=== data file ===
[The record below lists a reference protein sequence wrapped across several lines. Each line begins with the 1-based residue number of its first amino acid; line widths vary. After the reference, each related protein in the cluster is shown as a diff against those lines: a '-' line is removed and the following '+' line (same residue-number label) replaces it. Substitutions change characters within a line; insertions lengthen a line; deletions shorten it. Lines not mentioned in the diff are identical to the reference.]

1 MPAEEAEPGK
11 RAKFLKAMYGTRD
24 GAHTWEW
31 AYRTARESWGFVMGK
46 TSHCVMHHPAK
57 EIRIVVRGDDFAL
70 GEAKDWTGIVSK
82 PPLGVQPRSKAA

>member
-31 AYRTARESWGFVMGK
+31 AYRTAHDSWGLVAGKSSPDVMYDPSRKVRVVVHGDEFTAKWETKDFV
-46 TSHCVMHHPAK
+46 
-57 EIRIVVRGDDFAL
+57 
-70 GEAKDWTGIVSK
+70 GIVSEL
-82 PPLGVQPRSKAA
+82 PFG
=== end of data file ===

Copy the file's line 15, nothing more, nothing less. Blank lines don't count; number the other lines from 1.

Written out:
-57 EIRIVVRGDDFAL